Are Generational Designations Useful?

It has become fairly common to refer to generations of people using¬† a nickname, like “Millennials” or “Gen X”. Are these designations useful?

It doesn’t take much effort to find articles or websites that define a generational group based on some age range. For example, the “Boomer” generation, named after the Baby Boom that occurred in the 1950s, typical includes anyone born between 1946 and 1964.

The exact dates, and even entire generations, are hotly disputed. However, regardless of the exact definition, many people find it convenient to group people together in this way. Then some broad generalizations can be drawn over the group.

For instance, the group referred to as “Gen X” is often called by the alternate name, the latch-key generation. This refers to the fact that many kids in this generation were highly independent, largely as a result of both parents entering the work force. Every day, latch-key kids got themselves home from school, made a snack, did homework, and entertained themselves without any assistance from parents.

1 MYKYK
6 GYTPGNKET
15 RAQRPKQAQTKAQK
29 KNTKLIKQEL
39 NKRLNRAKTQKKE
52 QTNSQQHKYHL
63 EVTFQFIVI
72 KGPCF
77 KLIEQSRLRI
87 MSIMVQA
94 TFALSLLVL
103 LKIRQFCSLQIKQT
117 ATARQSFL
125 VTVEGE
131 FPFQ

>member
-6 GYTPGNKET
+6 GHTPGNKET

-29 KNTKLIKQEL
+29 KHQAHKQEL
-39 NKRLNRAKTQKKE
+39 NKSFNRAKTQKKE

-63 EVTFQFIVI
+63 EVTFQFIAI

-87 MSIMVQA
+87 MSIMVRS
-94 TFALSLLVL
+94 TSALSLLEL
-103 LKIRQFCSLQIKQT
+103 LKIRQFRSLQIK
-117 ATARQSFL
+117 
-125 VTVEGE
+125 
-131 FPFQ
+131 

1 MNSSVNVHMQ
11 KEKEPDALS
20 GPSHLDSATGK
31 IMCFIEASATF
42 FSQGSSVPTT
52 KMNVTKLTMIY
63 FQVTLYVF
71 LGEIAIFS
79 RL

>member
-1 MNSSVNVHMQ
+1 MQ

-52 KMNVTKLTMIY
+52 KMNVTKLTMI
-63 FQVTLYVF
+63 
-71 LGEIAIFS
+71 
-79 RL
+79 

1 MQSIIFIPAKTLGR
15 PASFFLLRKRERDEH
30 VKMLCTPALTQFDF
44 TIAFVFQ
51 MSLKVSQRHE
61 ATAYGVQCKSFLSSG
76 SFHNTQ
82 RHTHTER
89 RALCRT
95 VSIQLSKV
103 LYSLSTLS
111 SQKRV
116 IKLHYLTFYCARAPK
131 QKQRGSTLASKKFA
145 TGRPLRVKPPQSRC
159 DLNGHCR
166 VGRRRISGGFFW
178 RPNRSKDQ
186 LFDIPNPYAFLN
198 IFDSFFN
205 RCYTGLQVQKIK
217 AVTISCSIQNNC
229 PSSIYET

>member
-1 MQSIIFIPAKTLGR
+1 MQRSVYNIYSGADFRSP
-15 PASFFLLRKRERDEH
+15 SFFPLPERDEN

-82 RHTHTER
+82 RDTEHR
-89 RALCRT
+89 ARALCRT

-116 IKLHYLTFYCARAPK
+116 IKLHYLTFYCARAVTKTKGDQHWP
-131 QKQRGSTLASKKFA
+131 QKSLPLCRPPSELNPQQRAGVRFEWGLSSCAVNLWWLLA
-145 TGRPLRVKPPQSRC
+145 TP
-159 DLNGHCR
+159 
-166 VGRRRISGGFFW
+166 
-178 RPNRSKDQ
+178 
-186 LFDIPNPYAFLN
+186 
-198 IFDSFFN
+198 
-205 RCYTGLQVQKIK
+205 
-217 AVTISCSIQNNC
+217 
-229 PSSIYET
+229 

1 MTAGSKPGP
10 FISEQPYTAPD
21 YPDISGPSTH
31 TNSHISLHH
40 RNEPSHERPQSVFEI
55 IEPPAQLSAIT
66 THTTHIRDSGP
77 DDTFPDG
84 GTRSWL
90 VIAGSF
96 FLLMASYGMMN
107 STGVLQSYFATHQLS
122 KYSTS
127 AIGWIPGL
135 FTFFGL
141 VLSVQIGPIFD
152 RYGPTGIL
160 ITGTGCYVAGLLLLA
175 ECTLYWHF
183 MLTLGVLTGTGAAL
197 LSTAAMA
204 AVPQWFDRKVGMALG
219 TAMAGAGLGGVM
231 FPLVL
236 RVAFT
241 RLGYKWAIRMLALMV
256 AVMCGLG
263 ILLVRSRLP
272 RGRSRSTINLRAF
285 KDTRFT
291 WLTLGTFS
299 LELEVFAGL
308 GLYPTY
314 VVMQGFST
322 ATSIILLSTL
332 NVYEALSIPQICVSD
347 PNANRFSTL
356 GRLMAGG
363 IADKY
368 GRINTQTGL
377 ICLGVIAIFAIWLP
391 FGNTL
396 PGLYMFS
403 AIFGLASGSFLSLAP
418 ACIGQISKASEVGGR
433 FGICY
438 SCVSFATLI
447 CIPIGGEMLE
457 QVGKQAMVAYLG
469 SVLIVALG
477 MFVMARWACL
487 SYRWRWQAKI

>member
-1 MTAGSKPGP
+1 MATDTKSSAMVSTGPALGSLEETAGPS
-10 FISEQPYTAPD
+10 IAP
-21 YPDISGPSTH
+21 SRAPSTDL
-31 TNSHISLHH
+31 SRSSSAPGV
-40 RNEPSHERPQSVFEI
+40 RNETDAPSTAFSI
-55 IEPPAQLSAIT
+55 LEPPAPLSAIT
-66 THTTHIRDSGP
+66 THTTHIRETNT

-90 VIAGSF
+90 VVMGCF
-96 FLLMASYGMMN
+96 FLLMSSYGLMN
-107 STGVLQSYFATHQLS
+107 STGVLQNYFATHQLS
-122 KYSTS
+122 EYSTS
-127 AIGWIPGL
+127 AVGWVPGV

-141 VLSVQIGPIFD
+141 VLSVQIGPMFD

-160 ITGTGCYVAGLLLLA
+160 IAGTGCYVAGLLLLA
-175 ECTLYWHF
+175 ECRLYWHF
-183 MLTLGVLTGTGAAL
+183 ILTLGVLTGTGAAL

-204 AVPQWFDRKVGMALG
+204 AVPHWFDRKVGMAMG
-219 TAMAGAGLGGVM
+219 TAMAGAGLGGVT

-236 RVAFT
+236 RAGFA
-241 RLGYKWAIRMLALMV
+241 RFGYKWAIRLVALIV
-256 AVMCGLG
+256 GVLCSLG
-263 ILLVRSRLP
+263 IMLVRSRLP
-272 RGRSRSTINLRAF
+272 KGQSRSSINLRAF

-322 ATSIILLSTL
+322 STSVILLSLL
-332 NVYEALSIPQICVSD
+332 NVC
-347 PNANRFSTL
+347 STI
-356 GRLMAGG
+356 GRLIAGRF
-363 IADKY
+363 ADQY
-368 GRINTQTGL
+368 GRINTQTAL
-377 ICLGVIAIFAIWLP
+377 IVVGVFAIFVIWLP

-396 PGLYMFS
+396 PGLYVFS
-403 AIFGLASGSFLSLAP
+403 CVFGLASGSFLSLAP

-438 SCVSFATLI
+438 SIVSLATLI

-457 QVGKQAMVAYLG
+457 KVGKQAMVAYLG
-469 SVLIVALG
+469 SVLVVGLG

However, it isn’t true that every single member of the generation was like this. In fact, it is doubtful that even a majority of people who are classified as “Gen X”¬† had this experience. Similar examples exist for any one of the defined generations.

As such, is it actually useful to draw these generalizations? While the idea of these groups might hold some appeal to our order-seeking brains, are they actually illuminating in some way? Are there actual, helpful inferences to be drawn by these generational classifications? Or do individuals defy stereotyping?

Related questions: How do you show your age? In what ways do you not act your age? With which groups do you identify?